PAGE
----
# Equation of motion of a mass on a 2d curve

Homework Statement:
A mass ##m## slides on a curve described by the equation ##y=f(x)## under the action of gravity (neglect any other forces). Write the equation of motion in the general case and in the case of small angle between the tangent to the curve and the horizontal (i.e. when ##dy/dx## is small).
Relevant Equations:
One way is to use conservation of energy ##T=\frac{1}{2}m(\dot{x}^{2}+\dot{y}^{2}),U=-mgy## so ##T+U=\frac{1}{2}m(\dot{x}^{2}+\dot{y}^{2})-mgy=constant##.
So ##T+U=\frac{1}{2}m(\dot{x}^{2}+\dot{y}^{2})-mgy=constant##. If I derive this with respect to ##t##

$$\dot{x}\ddot{x}+\dot{y}\ddot{y}-g\dot{y}=0$$

Then I use ##\dot{y}=\dot{x}\frac{dy}{dx},\ddot{y}=\ddot{x}\frac{dy}{dx}+\dot{x}^{2}\frac{d^{2}y}{dx^{2}}##
to get

$$\ddot{x}+\frac{dy}{dx}\left[\ddot{x}\frac{dy}{dx}+\dot{x}^{2}\frac{d^{2}y}{dx^{2}}\right]-g\frac{dy}{dx}=0$$

This is the general equation. From here not sure how to simplify in the small limit without making several assumptions.

Last edited:

mfb
Mentor
When dy/dx is very small compared to 1 then its square will be negligible in that equation.
While not directly given by the small dy/dx the problem statement might also assume that d2y/dx2 is small.

• Jenny Physics
Chestermiller
Mentor
What is wrong with $$\left(\frac{dx}{dt}\right)^2\left[1+\left(\frac{dy}{dx}\right)^2\right]-gy(x)=C$$ or $$\frac{dx}{dt}=\sqrt{\frac{C+gy}{\left[1+\left(\frac{dy}{dx}\right)^2\right]}}$$

• Jenny Physics
pasmith
Homework Helper
Problem Statement: A mass ##m## slides on a curve described by the equation ##y=f(x)## under the action of gravity (neglect any other forces). Write the equation of motion in the general case and in the case of small angle between the tangent to the curve and the horizontal (i.e. when ##dy/dx## is small).
Relevant Equations: One way is to use conservation of energy ##T=\frac{1}{2}m(\dot{x}^{2}+\dot{y}^{2}),U=-mgy## so ##T+U=\frac{1}{2}m(\dot{x}^{2}+\dot{y}^{2})-mgy=constant##.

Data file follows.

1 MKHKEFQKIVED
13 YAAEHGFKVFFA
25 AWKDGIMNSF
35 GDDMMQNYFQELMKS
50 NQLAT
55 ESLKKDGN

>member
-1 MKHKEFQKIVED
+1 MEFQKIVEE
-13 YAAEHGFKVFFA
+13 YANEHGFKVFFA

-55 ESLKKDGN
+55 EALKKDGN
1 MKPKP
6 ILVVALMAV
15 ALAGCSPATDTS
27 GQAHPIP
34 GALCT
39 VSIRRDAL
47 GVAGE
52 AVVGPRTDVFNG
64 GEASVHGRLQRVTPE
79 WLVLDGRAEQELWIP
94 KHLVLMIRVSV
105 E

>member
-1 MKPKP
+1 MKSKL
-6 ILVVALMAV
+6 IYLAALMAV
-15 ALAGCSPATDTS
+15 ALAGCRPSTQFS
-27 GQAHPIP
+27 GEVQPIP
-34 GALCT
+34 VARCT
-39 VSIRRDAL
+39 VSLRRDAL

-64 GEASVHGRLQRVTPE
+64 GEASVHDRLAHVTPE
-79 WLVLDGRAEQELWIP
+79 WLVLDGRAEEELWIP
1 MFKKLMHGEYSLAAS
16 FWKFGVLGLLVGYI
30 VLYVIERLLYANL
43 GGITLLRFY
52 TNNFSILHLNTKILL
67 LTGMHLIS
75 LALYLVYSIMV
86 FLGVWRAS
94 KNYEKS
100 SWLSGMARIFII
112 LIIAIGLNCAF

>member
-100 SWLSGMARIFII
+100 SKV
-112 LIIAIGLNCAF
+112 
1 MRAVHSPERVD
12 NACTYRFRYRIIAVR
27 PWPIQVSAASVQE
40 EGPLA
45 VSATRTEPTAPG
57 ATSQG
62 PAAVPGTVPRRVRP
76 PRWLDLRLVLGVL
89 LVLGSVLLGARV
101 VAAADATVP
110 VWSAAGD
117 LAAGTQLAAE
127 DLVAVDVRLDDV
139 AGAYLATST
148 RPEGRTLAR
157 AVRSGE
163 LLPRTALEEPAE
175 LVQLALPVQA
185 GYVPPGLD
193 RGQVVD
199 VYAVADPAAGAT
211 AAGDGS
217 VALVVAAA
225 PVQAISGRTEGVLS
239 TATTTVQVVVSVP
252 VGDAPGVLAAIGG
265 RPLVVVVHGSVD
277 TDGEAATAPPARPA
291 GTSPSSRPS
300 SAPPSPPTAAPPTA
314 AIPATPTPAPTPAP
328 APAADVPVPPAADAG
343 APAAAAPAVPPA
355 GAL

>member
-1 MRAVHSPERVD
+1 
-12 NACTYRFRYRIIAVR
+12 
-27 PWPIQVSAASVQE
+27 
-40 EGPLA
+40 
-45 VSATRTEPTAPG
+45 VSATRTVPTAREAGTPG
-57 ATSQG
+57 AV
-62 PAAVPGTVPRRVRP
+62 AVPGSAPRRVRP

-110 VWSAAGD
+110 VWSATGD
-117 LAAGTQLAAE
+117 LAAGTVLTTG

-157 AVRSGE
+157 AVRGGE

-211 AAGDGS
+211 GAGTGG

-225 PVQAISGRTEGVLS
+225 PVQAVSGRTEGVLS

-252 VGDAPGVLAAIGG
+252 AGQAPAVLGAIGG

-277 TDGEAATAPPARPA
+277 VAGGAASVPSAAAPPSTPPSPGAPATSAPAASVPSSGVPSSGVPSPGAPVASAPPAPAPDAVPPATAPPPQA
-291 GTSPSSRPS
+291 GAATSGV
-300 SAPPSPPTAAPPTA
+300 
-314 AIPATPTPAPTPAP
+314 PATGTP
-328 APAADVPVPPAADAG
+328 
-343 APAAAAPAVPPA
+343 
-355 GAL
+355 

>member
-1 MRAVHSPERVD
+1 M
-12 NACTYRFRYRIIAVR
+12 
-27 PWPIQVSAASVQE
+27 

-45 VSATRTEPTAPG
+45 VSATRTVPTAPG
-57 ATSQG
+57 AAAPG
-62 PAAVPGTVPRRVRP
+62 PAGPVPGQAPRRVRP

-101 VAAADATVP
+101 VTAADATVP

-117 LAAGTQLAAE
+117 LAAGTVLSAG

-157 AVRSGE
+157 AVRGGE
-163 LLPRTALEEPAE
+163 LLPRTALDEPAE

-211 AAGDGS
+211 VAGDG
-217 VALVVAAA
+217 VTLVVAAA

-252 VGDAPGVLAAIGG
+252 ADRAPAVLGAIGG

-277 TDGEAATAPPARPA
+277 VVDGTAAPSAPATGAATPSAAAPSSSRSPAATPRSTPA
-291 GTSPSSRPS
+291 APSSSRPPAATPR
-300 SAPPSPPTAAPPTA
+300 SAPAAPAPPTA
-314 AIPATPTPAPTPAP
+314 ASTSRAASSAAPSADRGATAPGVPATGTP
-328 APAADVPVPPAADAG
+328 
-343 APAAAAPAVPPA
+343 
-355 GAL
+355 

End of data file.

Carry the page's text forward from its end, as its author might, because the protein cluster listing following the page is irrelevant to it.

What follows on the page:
You have a sign error: if $y$ increases then the potential energy should also increase.

So ##T+U=\frac{1}{2}m(\dot{x}^{2}+\dot{y}^{2})-mgy=constant##. If I derive this with respect to ##t##

$$\dot{x}\ddot{x}+\dot{y}\ddot{y}-g\dot{y}=0$$

Easier to use $\dot y = f'(x) \dot x$ before differentiating with respect to $t$. Then $\ddot y$ doesn't appear.

Then I use ##\dot{y}=\dot{x}\frac{dy}{dx},\ddot{y}=\ddot{x}\frac{dy}{dx}+\dot{x}^{2}\frac{d^{2}y}{dx^{2}}##
to get

$$\ddot{x}+\frac{dy}{dx}\left[\ddot{x}\frac{dy}{dx}+\dot{x}^{2}\frac{d^{2}y}{dx^{2}}\right]-g\frac{dy}{dx}=0$$

This is the general equation. From here not sure how to simplify in the small limit without making several assumptions.

What is wrong with $$\left(\frac{dx}{dt}\right)^2\left[1+\left(\frac{dy}{dx}\right)^2\right]-gy(x)=C$$ or $$\frac{dx}{dt}=\sqrt{\frac{C+gy}{\left[1+\left(\frac{dy}{dx}\right)^2\right]}}$$

I think you are missing a factor of 1/2 from the KE, and again the PE term has the wrong sign. But this does show most clearly what happens when $|f'(x)| \ll 1$.

• Jenny Physics
Chestermiller
Mentor
I think you are missing a factor of 1/2 from the KE, and again the PE term has the wrong sign. But this does show most clearly what happens when $|f'(x)| \ll 1$.
Yes, you're right. I left out a factor of 2. It should read: $$\frac{dx}{dt}=\sqrt{\frac{C+2gy}{\left[1+\left(\frac{dy}{dx}\right)^2\right]}}$$The sign of the PE term is correct if y is measured downwards. And, of course, it is trivial to get the equation when f' is negligible; I didn't feel I needed to add that.

• Jenny Physics